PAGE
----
• And this is because the Commission is demanding that "events containing unusual odours and smoke must be reported in accordance with Regulation EU No. 376/2014".

FERBER writes:

"I believe that EASA - like any authority - must be closely watched and that one should not hesitate to point out shortcomings and errors. The issue of potentially contaminated cabin air is of great interest to me, I will follow the publication of the study results critically at the end of the year".

We will support Markus FERBER.

20th April 2019

The London Economic - TLE

Is now also addressing the problem of potentially contaminated cabin air and the consequences of aerotoxic syndrome.

Bearnairdine BEAUMONT former chief stewardess at Lufthansa now founder and editor in chief of the platform gave a compressed summary about the problem and the current state of affairs.

Bearnairdine BEAUMONT herself is affected. She has not been able to fly following several fume events and is therefore unable to work - she knows what she is talking and writing about.

16th April 2019

Aerotoxic Syndrome in Belgium

Two years ago, the Belgian trade union and the pilots' union BECA started to sensitise and educate employees, in particular pilots and cabin crew, about the unsolved and still unresolved problem of the consequences of potentially contaminated cabin air. At the beginning of February 2018 the Belgian Minister of Health Maggie de BLOCK ordered an investigation.

The first known results have now been presented. The Belgian neuropsychologist Daniel DUMALIN found so-called lesions, i.e. polytraumas of affected persons in those areas that control cognitive processes in humans in his initial evaluations of clinical pictures. "This causes concentration and memory problems or hypersensitivity to stimuli. The after-effects are permanent," says DUMALIN.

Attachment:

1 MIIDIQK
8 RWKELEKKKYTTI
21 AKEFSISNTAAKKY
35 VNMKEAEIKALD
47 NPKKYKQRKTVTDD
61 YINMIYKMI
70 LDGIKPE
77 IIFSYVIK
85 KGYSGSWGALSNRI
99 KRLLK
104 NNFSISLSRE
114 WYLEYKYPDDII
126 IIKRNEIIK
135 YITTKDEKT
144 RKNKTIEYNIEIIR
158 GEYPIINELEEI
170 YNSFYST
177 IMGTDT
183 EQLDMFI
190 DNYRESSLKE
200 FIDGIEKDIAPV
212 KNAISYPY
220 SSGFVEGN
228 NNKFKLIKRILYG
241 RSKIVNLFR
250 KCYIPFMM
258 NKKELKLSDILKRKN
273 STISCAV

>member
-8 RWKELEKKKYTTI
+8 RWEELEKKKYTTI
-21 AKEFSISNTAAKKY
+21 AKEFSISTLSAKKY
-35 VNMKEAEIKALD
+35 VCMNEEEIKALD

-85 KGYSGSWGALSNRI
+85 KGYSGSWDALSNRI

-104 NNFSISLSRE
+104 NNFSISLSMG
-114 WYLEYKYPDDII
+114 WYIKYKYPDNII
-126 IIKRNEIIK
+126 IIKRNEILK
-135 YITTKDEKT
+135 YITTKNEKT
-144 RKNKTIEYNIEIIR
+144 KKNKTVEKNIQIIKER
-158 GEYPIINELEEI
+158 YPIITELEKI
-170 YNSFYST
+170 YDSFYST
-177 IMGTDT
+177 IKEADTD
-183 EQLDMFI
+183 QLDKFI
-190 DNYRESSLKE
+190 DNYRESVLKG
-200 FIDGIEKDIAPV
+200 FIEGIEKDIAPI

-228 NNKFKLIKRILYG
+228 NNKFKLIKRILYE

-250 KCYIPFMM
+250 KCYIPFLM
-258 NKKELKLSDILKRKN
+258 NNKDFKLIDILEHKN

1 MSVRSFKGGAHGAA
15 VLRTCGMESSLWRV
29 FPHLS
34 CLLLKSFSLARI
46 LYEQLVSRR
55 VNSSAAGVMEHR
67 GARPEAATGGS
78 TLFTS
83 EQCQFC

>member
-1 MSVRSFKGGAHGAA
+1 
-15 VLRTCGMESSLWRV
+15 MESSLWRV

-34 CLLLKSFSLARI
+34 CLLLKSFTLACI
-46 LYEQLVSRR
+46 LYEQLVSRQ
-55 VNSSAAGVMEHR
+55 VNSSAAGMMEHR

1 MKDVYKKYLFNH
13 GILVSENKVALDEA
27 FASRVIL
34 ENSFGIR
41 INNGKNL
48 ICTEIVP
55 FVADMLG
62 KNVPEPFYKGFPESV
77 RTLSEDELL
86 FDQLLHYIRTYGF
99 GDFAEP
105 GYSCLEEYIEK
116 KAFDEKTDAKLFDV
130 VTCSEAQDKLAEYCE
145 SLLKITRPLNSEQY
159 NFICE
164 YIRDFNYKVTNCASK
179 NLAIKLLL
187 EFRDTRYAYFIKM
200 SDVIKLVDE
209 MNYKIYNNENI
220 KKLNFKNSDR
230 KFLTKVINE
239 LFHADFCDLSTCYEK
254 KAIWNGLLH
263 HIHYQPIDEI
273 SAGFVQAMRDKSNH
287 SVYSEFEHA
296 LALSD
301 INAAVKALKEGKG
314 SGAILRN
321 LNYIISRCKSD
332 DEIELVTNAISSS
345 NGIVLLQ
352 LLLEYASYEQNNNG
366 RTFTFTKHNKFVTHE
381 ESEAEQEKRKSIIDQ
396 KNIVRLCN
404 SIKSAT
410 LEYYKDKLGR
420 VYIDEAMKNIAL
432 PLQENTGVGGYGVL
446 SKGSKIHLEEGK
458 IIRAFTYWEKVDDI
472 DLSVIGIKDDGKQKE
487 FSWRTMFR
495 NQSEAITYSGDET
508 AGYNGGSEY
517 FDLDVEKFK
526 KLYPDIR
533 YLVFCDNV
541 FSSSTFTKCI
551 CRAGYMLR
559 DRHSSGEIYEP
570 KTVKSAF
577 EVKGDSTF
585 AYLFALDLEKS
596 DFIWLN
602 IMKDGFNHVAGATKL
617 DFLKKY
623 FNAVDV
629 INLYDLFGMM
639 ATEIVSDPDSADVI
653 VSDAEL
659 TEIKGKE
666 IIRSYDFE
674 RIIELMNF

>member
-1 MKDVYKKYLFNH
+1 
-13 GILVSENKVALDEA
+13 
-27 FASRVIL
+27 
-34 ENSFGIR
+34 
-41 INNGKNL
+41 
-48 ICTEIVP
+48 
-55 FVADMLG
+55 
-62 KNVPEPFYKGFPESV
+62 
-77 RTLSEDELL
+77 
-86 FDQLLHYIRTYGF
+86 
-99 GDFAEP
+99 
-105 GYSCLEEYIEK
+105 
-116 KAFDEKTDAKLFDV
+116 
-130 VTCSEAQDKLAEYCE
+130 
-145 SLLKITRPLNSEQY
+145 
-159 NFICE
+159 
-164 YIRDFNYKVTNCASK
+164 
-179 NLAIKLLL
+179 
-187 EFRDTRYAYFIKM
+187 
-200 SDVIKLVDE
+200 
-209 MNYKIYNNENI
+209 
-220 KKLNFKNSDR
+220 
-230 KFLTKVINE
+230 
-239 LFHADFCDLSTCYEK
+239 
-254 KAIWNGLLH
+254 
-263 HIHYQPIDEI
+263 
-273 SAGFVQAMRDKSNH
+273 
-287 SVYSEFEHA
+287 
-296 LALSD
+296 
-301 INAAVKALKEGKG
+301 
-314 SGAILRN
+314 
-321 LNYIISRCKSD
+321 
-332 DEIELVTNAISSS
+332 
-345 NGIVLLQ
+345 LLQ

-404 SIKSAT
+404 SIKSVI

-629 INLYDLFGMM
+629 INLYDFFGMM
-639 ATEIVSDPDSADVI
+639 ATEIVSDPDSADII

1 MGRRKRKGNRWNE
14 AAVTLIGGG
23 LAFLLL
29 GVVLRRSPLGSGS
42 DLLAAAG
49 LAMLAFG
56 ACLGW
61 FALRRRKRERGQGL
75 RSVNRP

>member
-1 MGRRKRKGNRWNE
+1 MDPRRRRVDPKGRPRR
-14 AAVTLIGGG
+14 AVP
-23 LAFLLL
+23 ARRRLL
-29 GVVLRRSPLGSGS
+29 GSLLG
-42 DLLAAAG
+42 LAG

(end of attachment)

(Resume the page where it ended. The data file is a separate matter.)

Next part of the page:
DUMALIN compares the current situation with that of asbestos and tobacco: "It was only when the scientific evidence became alarming that things started to move."

But it still took a (very) long time for the politicians to get their act together. We recently reconstructed it at

Only political institutions could do anything about it. But in Germany they are strongly influenced by the powerful aviation industry (Airbus, Lufthansa etc.). The industry itself tries to sit out the problem or in individual cases to solve it with a financial settlement including a confidentiality clause. There is no pressure from passengers because no one thinks of associating symptoms after a flight with their flight. So the problem is a communication trap: 'It just doesn't come up' - as one says.

Regardless of this the Belgian researchers continue their work. If you would like to participate in the studies please contact aerotoxbrain[at]

15th April 2019


Approximately 4 years ago, the BDLI (Bundesverband der Deutschen Luft- und Raumfahrtindustrie) commissioned a "FuSE" (Fume and Smell Event) study at the German Aerospace Center (DLR). According to the BDL (see p. 8), around 800 "scientific and official publications of the past 30 years on the subject of cabin air were commissioned in an extensive literature study".

The results of this study were to be published in 2017. So far this has not happened.

For this reason, we have now submitted these 4 questions to both the BDL and the BDLI:

1) Has this study been completed?

2) Has it already been published, and if so where?

3) Is it accessible to the public?

4) If they have not yet been published, what are the reasons for keeping the results under wraps?

We will inform you of the answers as soon as they have been received.